Yes, I guess it's easy to point to successes such as the Post-It Note and declare that 10% time (or 20% time in Google's Case) is a great idea. But I wonder how often those ideas never see the light of day.
Yes, the Post-It Notes is a great 3M story, Chuck. I didn't realize they had a formal policy of 10 percent exploratory work. Google has a similar policy, allowing employees to take 20 percent of their workweek for pet projects.
I think we may have discussed this previously, Rob, but I believe 3M actually had a 10% rule that allowed employees to use 10% of their time to explore their own new ideas. As I recall, the guy who invented Post-It Notes was doing it on his 10% time, so he could create little temporary sticky notes for his Sunday prayer book. That would seem to be time-well-spent for 3M.
This is quite an interesting product and it certainly would offer value in many areas aside from automotive manufacturing. The very interesting application that I can see is for it to be used to program a robot hand, used either with or without the rest of the industrial robot. It could be far more flexible than a standard gripper.
Ann, I see your point about shoes, but there might actually be a medical application that crosses over. We have a chiropractor friend who is constantly brainstorming ideas for his patients.He wants to invent shoes for the elderly that will self-adjust as they walk. While grasping is not something I would see as applicable, using tiny servo motors and the associated hardware in a similar fashion to apply force may be a way to manipulate the positioning of the foot in the shoe in a way that adjusts it for proper posture.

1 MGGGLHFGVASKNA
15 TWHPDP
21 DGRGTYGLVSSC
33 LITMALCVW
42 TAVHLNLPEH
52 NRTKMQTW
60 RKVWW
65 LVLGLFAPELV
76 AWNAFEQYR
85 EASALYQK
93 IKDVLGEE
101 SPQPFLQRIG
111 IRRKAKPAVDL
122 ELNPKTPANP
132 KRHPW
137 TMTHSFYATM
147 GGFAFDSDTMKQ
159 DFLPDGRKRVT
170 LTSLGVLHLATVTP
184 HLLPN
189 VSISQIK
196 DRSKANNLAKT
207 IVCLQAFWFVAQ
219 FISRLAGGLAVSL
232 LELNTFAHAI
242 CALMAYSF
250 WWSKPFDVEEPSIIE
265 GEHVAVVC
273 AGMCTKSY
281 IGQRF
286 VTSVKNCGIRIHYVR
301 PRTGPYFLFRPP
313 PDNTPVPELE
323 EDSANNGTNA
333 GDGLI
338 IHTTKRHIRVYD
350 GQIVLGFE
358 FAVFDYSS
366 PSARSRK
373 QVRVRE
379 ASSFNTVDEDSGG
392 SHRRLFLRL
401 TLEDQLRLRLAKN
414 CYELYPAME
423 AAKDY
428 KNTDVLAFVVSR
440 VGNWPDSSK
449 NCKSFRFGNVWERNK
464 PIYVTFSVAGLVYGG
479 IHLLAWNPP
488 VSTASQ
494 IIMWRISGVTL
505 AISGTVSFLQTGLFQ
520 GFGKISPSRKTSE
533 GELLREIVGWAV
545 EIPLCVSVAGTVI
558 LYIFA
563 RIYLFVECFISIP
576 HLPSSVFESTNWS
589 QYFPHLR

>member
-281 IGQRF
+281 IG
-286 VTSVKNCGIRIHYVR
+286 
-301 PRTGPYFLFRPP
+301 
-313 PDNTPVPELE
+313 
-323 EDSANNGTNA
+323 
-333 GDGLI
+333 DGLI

I'm with you and bdcst on trying to get those jar lids open!
Yes, Nancy, perhaps this is the beginning of a new era of innovation. The airline industry is developing composite materials that will be used elsewhere. Ford is developing new eco-materials for the interior of their vehicles.
Nancy, I suspect that worker injuries may have played a role in the decision to do this. (GM did not discuss this with me, however.) I can only imagine how many employess GM must have with those kinds of problems.
Just when you thought mobile technology couldn’t get any more personal, Proctor & Gamble have come up with a way to put your mobile where your mouth is, in the form of a Bluetooth 4.0 connected toothbrush.
The grab bag of plastic and rubber materials featured in this new product slideshow are aimed at lighting applications or automotive uses. The rest are for a wide variety of industries, including aerospace, oil & gas, RF and radar, automotive, building materials, and more.
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